I write now aware that there are many stories in the world. Over six billion people live in the world and each has their own story. Their own hopes, their own fears, their own dreams. Too often we go about our lives unaware or unwilling to consider others. Perhaps it because our guilt would be to great when we consider our lives and privilege in the context of the pain it causes others, the factory worker in china who commits suicide because of the working conditions, the Haitians (whom we said we wouldn’t forget) who continue to die and suffer, or the homeless man on the street corner who you walk by while enjoying your sandwich, or the children who do not get educated in our (American) public school systems.

The OTHER isn’t in fact an other but US. We are all HUMAN. In our world economy we are all connected. Your desire for a cheap IPAD is inherently connected to the death of the Foxcomm workers who choose to DIE  instead of continuing to work in disgusting conditions, their humanity ignored, dreams crushed, hopes over.

The other is this beautiful young man growing up in Brazil. He attends a school where the beauty of his blackness is cherished in a country where his race is not. Nearly every major religion promotes the idea we should love our neighbors as ourselves. Not to just love the one next to you whom you can most identify with, but also not to forget the others, the far, the downtrodden, the HUMANS who live all over our planet.

For their stories our just as important as ours. As I look out into the world I realize more and more my own biases. The story my mind constructs when I look at this picture is very different from ones I construct when I look at the pictures of the Haitian girls from earlier. The difference arises from my own personal biases ingrained from years of indoctrination in the western world. This brazilian girl, sitting in a classroom that reminds me of my elementary school speaks to me because I believe we share something, some similar understanding of the world because her worlds looks like mine. It leaves me a bit distressed that I feel more connected with a Brazilian children because of the layout of their classroom then Haitian children who share my same history.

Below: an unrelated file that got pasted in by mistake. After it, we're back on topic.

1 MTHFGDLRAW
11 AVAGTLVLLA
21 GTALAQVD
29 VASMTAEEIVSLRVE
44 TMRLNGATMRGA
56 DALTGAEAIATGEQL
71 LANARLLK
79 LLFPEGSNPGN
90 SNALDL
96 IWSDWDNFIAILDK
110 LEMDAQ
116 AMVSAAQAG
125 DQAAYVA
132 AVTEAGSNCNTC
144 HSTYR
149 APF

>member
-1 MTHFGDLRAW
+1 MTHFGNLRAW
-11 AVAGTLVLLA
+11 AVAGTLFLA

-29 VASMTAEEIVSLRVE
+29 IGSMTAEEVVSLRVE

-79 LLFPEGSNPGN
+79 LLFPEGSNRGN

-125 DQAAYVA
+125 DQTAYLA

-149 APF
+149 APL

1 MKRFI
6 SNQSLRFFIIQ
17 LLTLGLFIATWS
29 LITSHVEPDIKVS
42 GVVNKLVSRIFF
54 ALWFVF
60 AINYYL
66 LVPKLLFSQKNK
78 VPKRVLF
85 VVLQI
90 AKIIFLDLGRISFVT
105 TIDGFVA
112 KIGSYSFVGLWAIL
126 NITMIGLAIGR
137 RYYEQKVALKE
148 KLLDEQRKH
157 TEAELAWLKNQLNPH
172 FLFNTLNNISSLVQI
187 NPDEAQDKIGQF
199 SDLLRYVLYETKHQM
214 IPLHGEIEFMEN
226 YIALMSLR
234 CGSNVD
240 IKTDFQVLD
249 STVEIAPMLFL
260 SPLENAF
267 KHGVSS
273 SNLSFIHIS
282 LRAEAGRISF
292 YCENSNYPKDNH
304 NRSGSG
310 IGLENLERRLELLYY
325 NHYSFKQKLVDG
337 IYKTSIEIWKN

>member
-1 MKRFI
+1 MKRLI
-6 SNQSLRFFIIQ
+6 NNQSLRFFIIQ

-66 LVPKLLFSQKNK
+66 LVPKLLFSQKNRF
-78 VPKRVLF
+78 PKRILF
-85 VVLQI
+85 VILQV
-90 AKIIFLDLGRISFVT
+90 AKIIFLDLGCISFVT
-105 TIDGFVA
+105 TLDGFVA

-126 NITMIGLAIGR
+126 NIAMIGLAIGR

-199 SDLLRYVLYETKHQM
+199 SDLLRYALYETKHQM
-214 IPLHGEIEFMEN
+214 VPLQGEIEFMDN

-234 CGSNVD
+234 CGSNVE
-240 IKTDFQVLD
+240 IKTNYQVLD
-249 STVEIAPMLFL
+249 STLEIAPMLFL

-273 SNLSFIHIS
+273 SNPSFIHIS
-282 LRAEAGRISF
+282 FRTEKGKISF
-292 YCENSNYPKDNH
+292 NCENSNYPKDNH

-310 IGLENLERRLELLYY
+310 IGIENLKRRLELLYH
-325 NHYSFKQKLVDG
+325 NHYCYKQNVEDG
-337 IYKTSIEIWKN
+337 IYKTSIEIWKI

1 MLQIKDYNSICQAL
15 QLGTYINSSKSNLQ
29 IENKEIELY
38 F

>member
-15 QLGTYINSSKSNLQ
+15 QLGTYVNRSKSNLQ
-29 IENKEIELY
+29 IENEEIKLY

As I stated before my root and foundation is my grandmother. She sits here months before her death after having already cheated death. If she was an animal I’d have to say she was a cat who used her nine lives plus some. She survived the death of her father and mother to raise  her younger siblings at the age of 10. She survived the Duvalier’s. The death of her husband. The death of her second son the family breadwinner. She was the diamond in the rough. The unbreakable. The TRUTH, my TRUTH if there ever was one is that I shouldn’t, couldn’t, and wouldn’t be here without her. Not only wouldn’t I have turned into the person that I am today with out her love and support, I along with countless other humans wouldn’t be where we are today without the selflessness she displayed throughout her life. Despite losing her husband at an early age she chose to forgo finding another man and instead as always to support her community.

In October of 2009 the affected gathered twice in two weeks for funerals. Once to celebrate the life of my grandmother and again to mourn the early loss of my Aunt. The combined event left me staggered. Witnessing the power of two people to inspire and support others left me breathless. Haitian men and women gathered from far and wide, many having not seen each other for more than a decade, to pray tribute to an 86-year-old Haitian woman. For most of the world her death meant nothing, just another old black woman who had died of natural causes. For those of us who were there though we were witnessing the passing of a legend. A role model who we strive endlessly to mirror.

As I spent time in Haiti I was forced to recognize the similarity between my grandmother and her brother and these children. Whose roots could these children be? The family trees for whom they will serve as roots, for surely they will be the roots of something, deserve the chance to blossom just as the Julien/Borgelin’s have. My grandmother left this earth having created a bright future for hundreds of lives but why is it that we needed literally the strongest seed to have a chance at a “good” life. These children and their progeny, all humans in fact, deserve a chance at a promising future.